Maulabar Click to allow Flash. PowerPoint PPT presentation free to view. Getting a grip on strangles: PowerPoint Templates — Are you a PowerPoint presenter looking to impress your audience with professional layouts? User Last modified by: You can use PowerShow. The serological response of foals to vaccination against strangles. History of Patient With Headache.
|Published (Last):||13 May 2009|
|PDF File Size:||5.90 Mb|
|ePub File Size:||9.15 Mb|
|Price:||Free* [*Free Regsitration Required]|
Corresponding author. Address all correspondence and reprint requests to Dr. Abstract A 7-year-old Arabian gelding was presented with a 9-month history of progressive patches of nonpruritic scaling, crusting, alopecia, and leukoderma of the periocular areas and muzzle, becoming generalized over time. Sebaceous adenitis was diagnosed on histopathologic examination. Lesions resolved without treatment, coinciding with regression of a sarcoid on the neck. The lesions began on the periocular and muzzle regions and became generalized to include the face, thorax, abdomen, and rump.
Five months previously, the horse was presented to the Western College of Veterinary Medicine for an unrelated lameness. The horse was otherwise systemically healthy. Dermatologically, there was a crescent-shaped lesion on the margin of the left lower eyelid with mild hyperemia of the conjunctiva and a small 2-cm diameter patch on the right dorsal aspect of the muzzle.
The lesions began to appear approximately 4 mo prior to the initial presentation and had progressed from mildly pruritic patches of crusting and scaling of the hair and skin to nonpruritic fresh, smooth depigmented skin with adherent white scales after the crusts had fallen, or were rubbed, off.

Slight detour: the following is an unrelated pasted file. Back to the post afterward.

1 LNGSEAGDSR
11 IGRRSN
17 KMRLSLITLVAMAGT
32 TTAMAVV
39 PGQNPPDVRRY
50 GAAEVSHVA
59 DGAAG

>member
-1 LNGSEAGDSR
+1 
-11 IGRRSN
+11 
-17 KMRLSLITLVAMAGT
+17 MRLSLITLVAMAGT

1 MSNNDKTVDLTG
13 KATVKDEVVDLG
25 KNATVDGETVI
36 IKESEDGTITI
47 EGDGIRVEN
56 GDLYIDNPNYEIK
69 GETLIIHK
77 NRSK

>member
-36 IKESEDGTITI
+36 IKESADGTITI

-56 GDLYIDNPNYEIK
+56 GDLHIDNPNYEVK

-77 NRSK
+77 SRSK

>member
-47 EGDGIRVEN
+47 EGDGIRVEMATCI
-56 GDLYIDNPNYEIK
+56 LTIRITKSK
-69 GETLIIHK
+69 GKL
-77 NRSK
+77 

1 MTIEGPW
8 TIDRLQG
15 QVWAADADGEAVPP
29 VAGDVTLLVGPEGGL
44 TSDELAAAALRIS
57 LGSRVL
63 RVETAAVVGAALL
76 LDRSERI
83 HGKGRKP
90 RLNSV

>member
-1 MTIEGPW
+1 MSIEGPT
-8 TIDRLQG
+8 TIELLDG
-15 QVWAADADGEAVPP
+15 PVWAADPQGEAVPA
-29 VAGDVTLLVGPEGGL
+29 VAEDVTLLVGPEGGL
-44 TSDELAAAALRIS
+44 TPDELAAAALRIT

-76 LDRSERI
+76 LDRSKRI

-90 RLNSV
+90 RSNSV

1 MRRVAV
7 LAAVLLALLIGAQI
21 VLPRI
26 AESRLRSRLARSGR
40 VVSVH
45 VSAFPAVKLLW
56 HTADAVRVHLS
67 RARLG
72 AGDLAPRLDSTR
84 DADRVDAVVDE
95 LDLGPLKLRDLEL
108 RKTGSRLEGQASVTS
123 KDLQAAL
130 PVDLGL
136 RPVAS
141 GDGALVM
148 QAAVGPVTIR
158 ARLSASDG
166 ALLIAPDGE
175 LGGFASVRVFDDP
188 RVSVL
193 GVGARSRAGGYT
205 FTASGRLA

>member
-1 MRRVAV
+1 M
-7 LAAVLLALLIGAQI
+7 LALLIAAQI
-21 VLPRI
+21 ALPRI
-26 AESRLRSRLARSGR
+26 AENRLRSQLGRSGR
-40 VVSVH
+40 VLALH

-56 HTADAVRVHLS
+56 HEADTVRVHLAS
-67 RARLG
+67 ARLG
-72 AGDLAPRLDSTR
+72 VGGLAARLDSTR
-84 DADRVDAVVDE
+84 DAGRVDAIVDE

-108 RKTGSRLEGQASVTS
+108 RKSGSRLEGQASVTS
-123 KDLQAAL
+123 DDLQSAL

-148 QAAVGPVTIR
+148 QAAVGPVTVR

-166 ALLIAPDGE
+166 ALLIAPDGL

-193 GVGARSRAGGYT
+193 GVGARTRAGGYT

Several punch biopsies 9 mm were taken from the lesions and submitted for histopathologic examination. Overall, the epidermis was normal, apart from lid spongiosis and a progressive or abrupt disappearance of epidermal melanocytes. A mild to moderate mononuclear interface dermatitis was most intense over the areas of depigmentation. Tentative diagnosis at this time was vitiligo Arabian Fading Syndrome and no further treatments were implemented.
All supplements and pellets in the diet had been removed 1 mo prior to presentation to rule out feed allergies, and the horse had been maintained on hay, pasture, and a small amount of oats.
No pasture mates had ever shown similar clinical signs. On current presentation, clinical examination proved the horse to be systemically healthy, and results from a complete blood cell count CBC and biochemical profile showed no significant abnormalities.
The sarcoid on the left side of the neck had reduced minimally in size and was ulcerated on the surface. Dermatological lesions now included multifocal nonpruritic patches of crusting, scaling, alopecia, and depigmentation of the face, neck, trunk, and rump. The 9-month-old lesions on the face were now patches of smooth, depigmented skin with fine white adherent scales Figure 1a. The 2- to 3-month-old lesions of the neck, trunk, and rump consisted of patches of scaling and crusting Figure 1b ; beneath the lesions that could be easily epilated off, the skin was smooth, moist, and depigmented, and no exudate was present Figure 1c.
Sebaceous adenitis in a 7-year-old Arabian gelding
VACUNA ADENITIS EQUINA
VAC-SULES ADENITIS EQUINA